• cert.pem and key.pem for client certificates, if required.
  • ca-key.pem, the private key for the certificate authority.
--tls-cert-path 'path_to_certificate_folder'

--certificate-key-size

Short name: --ksz

The size of the key for vic-machine create to use when it creates auto-generated trusted certificates. You can optionally use --certificate-key-size if you specify --tls-cname. If not specified, vic-machine create creates keys with default size of 2048 bits. It is not recommended to use key sizes of less than 2048 bits.

--certificate-key-size 3072

--organization

Short name: None

A list of identifiers to record in certificates generated by vic-machine. You can optionally use --organization if you specify --tls-cname. If not specified,vic-machine create uses the name of the VCH as the organization value.

NOTE: The client-ip-address is used for CommonName but not for Organisation.

--organization organization_name

Restrict Access to the Docker API with Custom Certificates

To exercise fine control over the certificates that VCHs use, obtain or generate custom certificates yourself before you deploy a VCH. Use the --tls-server-key, --tls-server-cert, and --tls-ca options to pass the custom certificates to vic-machine create.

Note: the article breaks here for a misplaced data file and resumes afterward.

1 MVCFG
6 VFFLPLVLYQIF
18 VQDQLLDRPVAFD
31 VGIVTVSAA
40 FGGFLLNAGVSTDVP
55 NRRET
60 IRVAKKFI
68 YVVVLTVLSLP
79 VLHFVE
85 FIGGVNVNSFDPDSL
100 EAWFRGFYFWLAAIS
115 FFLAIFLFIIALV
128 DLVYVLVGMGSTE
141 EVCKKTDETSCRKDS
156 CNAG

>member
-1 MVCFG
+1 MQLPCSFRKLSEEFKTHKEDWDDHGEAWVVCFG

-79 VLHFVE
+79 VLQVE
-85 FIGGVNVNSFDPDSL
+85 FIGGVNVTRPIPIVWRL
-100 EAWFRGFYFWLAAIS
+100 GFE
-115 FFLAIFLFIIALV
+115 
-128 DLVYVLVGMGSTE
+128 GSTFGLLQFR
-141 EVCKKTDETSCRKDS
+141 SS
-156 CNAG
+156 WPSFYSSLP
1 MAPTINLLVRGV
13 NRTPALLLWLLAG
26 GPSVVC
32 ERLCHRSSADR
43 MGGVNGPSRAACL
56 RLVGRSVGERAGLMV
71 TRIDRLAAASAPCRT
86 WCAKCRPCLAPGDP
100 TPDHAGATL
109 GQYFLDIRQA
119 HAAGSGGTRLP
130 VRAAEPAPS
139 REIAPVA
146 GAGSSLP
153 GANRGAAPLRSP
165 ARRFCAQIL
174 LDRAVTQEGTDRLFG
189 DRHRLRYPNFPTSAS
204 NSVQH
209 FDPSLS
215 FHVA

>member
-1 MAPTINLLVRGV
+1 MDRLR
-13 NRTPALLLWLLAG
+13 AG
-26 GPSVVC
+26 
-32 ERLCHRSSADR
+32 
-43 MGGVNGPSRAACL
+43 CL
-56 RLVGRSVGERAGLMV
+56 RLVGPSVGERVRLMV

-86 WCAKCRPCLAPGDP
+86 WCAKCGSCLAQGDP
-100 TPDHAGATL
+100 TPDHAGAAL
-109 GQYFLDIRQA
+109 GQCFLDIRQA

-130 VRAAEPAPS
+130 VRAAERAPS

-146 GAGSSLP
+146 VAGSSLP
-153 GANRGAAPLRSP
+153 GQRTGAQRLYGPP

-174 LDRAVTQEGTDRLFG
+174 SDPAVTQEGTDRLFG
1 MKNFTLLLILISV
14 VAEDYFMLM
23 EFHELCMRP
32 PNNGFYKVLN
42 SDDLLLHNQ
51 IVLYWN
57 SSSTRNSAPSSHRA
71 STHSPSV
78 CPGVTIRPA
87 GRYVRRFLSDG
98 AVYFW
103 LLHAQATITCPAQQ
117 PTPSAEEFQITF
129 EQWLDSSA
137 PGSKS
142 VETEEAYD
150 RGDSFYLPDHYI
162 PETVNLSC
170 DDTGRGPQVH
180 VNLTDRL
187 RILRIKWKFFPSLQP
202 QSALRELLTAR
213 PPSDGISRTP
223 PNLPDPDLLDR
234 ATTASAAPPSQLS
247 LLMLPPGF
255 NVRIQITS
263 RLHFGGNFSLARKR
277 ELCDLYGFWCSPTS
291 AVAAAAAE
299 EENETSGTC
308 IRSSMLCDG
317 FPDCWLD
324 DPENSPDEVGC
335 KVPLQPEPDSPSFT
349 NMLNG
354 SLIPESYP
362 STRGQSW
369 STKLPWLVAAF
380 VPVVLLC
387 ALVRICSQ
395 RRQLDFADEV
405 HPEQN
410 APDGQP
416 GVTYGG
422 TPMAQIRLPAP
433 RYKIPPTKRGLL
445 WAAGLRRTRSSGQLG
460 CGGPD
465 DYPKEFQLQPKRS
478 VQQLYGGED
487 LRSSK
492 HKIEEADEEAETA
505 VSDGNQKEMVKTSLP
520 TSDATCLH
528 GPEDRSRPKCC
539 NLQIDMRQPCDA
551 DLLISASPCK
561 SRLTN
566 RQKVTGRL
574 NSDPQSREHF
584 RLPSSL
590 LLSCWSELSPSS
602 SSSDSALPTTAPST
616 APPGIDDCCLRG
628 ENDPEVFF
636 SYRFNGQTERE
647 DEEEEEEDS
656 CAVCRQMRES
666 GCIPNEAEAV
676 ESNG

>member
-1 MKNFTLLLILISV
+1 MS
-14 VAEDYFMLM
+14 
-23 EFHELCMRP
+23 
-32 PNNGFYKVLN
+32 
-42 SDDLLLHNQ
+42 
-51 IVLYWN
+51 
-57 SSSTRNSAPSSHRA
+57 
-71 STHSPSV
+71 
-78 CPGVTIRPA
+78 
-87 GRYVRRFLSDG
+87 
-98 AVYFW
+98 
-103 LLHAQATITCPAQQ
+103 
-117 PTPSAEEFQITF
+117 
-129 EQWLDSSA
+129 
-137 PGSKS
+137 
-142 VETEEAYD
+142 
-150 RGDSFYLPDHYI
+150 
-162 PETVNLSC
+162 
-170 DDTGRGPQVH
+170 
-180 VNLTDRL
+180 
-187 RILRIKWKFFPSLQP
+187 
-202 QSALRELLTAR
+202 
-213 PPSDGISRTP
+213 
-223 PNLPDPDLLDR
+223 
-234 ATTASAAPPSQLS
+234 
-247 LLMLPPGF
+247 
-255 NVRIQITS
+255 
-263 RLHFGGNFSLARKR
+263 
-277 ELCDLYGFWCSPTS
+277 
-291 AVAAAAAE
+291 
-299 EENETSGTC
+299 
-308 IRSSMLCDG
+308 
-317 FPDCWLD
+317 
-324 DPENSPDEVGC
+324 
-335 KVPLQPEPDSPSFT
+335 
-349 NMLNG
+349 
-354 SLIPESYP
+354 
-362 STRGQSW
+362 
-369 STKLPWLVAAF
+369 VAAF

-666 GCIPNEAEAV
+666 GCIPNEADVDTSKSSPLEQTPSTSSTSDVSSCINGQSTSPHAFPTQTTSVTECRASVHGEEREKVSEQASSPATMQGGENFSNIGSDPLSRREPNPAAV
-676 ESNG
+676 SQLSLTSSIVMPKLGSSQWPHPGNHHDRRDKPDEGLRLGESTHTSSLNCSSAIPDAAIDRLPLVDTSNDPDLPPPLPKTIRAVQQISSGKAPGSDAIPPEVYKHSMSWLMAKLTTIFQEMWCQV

IMPORTANT: PKCS#7 certificates do not work with vic-machine. For information about how to convert certificates to the correct format, see Converting Certificates for Use with vSphere Integrated Containers Engine.

--tls-server-cert

Short name: none

The path to a custom X.509 server certificate. This certificate identifies the VCH endpoint VM both to Docker clients and to browsers that connect to the VCH Admin portal.

  • This certificate should have the following certificate usages:
    • KeyEncipherment
    • DigitalSignature
    • KeyAgreement
    • ServerAuth
  • This option is mandatory if you use custom TLS certificates, rather than auto-generated certificates.